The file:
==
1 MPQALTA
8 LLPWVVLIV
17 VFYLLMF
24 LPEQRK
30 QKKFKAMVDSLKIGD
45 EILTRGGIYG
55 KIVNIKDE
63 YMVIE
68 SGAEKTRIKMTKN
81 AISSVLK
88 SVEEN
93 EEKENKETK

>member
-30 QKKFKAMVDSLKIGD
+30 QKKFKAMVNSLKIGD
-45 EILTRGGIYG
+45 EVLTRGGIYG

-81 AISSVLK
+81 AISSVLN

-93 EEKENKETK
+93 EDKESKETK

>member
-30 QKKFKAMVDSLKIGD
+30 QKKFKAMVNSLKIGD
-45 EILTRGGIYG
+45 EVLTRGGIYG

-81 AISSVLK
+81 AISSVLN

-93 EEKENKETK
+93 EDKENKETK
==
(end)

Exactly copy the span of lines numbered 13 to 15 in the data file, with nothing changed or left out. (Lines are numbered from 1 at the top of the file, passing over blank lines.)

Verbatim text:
>member
-30 QKKFKAMVDSLKIGD
+30 QKKFKAMVNSLKIGD